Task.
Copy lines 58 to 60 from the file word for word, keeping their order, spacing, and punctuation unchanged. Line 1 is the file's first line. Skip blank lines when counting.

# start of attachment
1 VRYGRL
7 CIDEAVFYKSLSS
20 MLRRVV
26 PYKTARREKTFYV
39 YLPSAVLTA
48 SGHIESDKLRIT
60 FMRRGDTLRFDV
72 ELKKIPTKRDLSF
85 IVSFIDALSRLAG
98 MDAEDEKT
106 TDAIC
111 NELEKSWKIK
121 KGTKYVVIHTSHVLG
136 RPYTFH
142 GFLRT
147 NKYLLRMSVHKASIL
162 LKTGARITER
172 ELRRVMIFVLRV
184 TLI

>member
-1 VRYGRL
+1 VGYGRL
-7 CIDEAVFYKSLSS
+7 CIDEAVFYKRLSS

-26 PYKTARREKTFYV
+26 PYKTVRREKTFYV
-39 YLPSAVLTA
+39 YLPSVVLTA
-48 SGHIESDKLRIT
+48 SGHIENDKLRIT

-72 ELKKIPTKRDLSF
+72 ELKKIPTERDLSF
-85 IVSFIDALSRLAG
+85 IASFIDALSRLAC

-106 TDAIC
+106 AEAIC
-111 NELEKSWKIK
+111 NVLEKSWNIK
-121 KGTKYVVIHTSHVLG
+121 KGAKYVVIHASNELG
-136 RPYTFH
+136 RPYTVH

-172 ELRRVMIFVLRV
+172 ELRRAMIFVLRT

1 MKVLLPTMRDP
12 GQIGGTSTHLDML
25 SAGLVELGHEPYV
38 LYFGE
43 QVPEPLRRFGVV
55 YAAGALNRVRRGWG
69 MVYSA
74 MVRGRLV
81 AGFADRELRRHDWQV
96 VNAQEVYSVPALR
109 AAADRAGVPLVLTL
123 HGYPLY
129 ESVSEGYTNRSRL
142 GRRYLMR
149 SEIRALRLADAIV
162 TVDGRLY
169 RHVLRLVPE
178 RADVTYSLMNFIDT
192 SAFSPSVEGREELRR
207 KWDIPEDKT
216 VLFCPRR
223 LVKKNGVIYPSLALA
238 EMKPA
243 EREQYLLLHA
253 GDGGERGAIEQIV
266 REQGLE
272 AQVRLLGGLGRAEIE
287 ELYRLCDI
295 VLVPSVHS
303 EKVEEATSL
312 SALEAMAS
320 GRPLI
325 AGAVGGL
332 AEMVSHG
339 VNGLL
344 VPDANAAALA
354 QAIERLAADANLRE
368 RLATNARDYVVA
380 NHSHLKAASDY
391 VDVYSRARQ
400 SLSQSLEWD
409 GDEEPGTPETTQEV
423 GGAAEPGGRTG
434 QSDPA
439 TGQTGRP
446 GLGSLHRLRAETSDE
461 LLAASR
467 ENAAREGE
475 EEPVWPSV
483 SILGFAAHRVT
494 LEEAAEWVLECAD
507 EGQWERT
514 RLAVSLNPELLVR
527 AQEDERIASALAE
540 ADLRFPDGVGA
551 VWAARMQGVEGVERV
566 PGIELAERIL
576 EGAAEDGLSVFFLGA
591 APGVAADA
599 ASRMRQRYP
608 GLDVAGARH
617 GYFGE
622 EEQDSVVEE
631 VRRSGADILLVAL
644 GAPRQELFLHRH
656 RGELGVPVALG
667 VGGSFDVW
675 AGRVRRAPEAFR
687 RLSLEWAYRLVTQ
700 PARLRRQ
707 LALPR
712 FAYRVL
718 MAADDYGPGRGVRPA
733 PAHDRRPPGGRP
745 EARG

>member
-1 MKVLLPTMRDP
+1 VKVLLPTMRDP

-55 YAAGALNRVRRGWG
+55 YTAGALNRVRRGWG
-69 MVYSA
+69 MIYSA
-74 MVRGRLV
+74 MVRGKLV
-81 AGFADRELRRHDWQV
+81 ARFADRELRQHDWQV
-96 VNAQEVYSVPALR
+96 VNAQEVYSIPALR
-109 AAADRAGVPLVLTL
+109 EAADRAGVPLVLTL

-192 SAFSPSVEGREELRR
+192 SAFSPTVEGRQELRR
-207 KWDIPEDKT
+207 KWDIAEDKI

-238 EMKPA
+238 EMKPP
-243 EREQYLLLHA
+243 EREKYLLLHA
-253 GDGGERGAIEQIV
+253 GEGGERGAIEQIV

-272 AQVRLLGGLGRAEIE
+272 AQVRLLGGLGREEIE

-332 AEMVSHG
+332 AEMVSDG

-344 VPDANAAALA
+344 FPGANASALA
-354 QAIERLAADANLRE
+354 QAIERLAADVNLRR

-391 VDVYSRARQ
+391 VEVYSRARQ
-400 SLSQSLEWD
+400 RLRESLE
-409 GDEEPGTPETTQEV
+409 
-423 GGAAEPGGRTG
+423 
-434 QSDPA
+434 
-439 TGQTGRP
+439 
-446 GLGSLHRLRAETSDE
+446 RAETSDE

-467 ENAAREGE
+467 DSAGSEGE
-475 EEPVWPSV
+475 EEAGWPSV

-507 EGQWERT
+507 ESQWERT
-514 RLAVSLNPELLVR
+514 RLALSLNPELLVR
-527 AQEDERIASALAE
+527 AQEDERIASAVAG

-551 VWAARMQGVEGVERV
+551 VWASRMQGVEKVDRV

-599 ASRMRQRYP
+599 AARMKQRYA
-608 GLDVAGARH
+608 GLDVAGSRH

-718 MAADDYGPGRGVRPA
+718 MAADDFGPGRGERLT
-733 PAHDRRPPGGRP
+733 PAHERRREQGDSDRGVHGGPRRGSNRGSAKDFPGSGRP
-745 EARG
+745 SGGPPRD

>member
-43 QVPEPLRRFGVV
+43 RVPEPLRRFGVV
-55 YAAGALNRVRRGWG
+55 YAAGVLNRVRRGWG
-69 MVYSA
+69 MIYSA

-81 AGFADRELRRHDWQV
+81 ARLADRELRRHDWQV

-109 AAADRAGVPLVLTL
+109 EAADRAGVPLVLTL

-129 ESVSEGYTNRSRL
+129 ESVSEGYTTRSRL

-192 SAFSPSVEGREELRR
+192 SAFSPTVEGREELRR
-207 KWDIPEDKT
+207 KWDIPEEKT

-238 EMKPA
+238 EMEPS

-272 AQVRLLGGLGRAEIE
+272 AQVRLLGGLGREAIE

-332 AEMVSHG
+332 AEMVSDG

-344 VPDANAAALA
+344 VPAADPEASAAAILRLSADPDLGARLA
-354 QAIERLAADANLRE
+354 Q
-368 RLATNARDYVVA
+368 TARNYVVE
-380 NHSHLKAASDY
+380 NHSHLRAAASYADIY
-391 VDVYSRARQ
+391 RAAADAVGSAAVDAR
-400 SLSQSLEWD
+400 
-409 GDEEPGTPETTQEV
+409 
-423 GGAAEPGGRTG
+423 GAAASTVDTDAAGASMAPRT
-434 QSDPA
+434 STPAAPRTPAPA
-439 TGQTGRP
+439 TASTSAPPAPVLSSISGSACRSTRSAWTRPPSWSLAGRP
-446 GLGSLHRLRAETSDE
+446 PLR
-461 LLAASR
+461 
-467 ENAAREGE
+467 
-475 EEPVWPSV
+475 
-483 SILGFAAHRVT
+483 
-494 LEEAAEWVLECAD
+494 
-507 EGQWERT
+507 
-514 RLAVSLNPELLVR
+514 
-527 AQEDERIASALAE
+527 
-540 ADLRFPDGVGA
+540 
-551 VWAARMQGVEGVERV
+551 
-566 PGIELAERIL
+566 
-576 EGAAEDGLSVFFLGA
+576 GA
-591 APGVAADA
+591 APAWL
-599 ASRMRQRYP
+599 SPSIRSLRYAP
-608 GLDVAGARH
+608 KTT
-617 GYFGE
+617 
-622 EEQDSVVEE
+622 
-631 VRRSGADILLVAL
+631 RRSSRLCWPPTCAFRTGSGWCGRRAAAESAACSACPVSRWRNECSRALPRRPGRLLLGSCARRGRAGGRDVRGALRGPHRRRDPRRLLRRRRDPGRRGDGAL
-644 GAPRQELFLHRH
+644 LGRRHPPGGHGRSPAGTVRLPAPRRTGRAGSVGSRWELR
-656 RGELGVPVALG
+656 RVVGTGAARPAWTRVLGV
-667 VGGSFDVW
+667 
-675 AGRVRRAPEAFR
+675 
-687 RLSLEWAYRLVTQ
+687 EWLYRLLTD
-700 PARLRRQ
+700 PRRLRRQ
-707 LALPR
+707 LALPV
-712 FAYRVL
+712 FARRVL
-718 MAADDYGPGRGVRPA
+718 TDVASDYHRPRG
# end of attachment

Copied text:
142 GRRYLMR
149 SEIRALRLADAIV
162 TVDGRLY